Racism is a clear sign of humanity’s spiritual infancy.
Wayne William Snellgrove. Daily Medicine
Racism is a clear sign of humanity’s spiritual infancy.
Wayne William Snellgrove. Daily Medicine
I have learned to distinguish between the policies of a government (or even the constitution of a state) and the cultural ferment at work in that country. This is why I later attended cultural meetings in countries whose politics I didn’t agree with. Recently I was invited to Iran by some young, open-minded scholars who are fighting for the development of a modern culture there, and I agreed, asking only for the visit to be postponed until the situation in the Middle East became clearer, because it didn’t strike me as sensible to find myself on a plane that might get caught in missile crossfire.
If I were American, I certainly wouldn’t have voted for Bush, but this doesn’t stop me from having continuous and cordial relations with various American universities.
Umberto Eco. Turning Back the Clock
There is an expression that has become proverbial in English: “Some of my best friends.” People who start off by declaring, say, that some of their best friends are Jewish, usually come to a “but” or “however,” followed by an anti-Semitic tirade. In the 1970s there was even a play about anti-Semitism called Some of My Best Friends (running in New York). Those who begin with this expression are immediately labeled as anti-Semites—and in fact some time ago, paradoxically, I decided that the best way to begin any discourse against racism would be to start off with: “Some of my best friends are anti-Semites…”
Umberto Eco. Turning Back the Clock
This book has been on my radar for a long time, and I have finally gotten around to reading it. It is one of those short books that is easy to read, but overflows with wisdom. I suspect I will be rereading it at some point.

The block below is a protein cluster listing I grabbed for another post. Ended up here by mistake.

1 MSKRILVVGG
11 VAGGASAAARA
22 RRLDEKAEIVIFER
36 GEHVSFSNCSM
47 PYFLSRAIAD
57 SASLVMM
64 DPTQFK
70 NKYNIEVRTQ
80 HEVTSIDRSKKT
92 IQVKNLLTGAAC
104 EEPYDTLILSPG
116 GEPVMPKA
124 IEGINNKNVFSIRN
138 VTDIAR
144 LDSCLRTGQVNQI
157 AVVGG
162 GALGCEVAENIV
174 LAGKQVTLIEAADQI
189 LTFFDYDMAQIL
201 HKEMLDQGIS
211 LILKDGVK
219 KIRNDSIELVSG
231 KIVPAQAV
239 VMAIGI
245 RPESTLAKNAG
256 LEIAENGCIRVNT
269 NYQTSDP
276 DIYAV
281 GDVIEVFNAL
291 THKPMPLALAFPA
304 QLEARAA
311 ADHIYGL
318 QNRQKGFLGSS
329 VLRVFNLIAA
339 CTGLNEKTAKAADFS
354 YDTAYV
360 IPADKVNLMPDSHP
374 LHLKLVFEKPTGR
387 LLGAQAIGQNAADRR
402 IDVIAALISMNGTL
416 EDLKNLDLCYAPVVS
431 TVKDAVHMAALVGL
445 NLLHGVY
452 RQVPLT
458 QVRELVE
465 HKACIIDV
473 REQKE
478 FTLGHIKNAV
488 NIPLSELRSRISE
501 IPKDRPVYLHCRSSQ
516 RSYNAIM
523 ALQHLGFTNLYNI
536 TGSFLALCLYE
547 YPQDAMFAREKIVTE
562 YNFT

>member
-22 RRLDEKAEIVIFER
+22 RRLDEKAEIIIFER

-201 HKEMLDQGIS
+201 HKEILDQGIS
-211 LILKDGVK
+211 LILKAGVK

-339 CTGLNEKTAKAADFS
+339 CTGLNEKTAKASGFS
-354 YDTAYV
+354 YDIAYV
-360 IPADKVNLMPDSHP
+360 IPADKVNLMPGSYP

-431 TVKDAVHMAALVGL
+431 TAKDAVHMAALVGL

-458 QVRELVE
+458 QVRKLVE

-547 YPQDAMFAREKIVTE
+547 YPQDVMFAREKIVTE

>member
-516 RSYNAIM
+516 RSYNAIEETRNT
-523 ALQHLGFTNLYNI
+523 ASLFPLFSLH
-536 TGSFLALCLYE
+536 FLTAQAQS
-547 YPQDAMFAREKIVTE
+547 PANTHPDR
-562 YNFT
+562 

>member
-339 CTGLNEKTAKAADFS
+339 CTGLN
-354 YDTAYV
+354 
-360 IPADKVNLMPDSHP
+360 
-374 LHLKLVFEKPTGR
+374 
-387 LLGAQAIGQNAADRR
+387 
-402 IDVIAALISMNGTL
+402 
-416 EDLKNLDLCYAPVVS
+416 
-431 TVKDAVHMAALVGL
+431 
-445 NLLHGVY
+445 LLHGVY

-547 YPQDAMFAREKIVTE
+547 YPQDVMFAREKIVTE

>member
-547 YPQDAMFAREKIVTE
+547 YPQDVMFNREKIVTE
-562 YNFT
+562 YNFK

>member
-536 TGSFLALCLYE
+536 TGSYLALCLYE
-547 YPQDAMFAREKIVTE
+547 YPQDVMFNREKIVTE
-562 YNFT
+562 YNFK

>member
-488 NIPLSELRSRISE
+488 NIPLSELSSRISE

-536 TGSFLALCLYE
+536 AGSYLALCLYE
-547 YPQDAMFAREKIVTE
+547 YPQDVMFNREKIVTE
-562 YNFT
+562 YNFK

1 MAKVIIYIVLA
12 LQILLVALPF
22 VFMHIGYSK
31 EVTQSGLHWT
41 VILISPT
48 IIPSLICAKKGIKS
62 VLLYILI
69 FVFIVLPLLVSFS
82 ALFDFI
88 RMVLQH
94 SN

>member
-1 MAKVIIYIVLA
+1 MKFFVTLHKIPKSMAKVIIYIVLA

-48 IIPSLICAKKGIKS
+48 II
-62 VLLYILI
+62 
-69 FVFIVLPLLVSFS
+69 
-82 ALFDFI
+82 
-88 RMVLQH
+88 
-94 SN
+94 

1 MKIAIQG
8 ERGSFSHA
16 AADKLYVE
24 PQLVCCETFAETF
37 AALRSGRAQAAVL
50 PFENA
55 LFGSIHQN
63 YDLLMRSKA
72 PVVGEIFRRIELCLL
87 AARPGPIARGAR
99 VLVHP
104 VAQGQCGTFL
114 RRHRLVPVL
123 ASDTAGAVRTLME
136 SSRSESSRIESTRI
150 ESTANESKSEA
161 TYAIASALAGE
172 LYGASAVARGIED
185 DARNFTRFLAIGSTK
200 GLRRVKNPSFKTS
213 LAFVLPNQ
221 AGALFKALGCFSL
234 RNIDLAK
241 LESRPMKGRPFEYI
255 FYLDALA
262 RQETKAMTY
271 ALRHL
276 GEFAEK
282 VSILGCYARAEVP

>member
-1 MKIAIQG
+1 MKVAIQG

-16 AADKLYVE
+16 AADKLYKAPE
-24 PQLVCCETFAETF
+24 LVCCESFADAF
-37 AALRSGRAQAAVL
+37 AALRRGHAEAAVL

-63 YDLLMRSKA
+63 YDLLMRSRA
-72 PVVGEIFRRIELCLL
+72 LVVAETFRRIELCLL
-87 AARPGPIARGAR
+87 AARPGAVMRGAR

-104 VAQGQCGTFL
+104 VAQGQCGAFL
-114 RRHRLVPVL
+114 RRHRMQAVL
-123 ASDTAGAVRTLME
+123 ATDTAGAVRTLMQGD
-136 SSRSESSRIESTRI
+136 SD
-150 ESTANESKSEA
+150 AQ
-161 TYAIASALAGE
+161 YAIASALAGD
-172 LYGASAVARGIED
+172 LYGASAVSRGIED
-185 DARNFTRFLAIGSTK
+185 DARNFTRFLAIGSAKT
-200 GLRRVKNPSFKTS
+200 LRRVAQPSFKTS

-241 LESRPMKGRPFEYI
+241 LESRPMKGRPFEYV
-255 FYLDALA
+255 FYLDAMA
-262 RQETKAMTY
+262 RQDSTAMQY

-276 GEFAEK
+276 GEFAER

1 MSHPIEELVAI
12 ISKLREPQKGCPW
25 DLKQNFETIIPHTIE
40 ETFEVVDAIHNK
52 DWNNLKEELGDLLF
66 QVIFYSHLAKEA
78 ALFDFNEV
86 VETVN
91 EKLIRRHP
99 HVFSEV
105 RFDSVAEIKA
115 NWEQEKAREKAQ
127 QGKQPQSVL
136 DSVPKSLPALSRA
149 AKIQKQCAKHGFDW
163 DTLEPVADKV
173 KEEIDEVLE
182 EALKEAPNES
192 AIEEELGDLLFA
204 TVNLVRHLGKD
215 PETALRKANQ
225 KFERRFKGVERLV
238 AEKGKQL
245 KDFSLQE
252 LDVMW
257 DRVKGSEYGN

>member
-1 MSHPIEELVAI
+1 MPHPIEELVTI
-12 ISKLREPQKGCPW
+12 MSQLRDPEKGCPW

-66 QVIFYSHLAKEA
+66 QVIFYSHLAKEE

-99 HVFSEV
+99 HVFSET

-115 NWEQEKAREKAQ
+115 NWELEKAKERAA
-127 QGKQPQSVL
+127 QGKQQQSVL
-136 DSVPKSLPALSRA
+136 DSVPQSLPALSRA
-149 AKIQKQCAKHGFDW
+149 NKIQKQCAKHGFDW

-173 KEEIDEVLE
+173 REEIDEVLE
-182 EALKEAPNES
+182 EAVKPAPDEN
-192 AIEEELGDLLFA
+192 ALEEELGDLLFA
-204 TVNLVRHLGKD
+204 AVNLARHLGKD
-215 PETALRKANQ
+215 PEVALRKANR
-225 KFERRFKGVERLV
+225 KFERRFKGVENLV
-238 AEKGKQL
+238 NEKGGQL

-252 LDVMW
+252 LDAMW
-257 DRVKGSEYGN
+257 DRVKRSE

Quite simply, Ruiz teaches that there are four agreements which one needs to make with oneself in order to attain personal freedom:
The book explores these agreements, showing how they benefit the individual who practices them.
Anyway, rather than talking about the agreements and their applications (something already done by many others), I wanted to discuss the one issue with this text.
On the title page of the book, there is a note, which reads:
Note: The term “black magic” is not meant to convey racial connotation; it is merely used to describe the use of magic for adverse or harmful purposes.
The term is used fairly liberally throughout the text, but one example of its use should suffice.
Depending upon how it is used, the word can set you free, or it can enslave you even more than you know. All the magic you possess is based on your word. Your word is pure magic, and misuse of your word is black magic.
I felt compelled to discuss this with a close friend of mine, who is black and also a voudou initiate. I was curious whether he found terms like “black magic” or “dark arts” to be racially offensive. The short answer is “yes.” Essentially, using those terms reinforces the stereotype that the color black is synonymous with something evil or dangerous. He said he personally uses terms like “non-prana strengthening” to describe practices that others might label as dark magic. He said even though he often has to explain what he means, it better describes the effects of behaviors and practices that negatively impact one’s spiritual wellbeing.
Don Miguel Ruiz teaches that one should be impeccable with one’s word, which for me means being very careful with what you say and remaining ever cognizant of the effects that words can have. This applies to terms like “black magic.” To use phrases such as this without regard to the ramifications is careless in the least, and detrimental in the worst.
Thanks for taking the time to read my musings. I hope you all have a blessed day.
I was sad to hear that the great John Lewis passed away on July 17, 2020. In a time when we are still actively struggling for the rights of black Americans, it was an inspiration to look to him and acknowledge the difference one person can make. He will be sorely missed during these trying times.
I would like to go back and share links to the reviews of his graphic novel series March, which he co-wrote. The books are outstanding and I highly recommend them if you have not read them before. I’m tempted to read them again.
Rest in peace, John, and thank you for your service.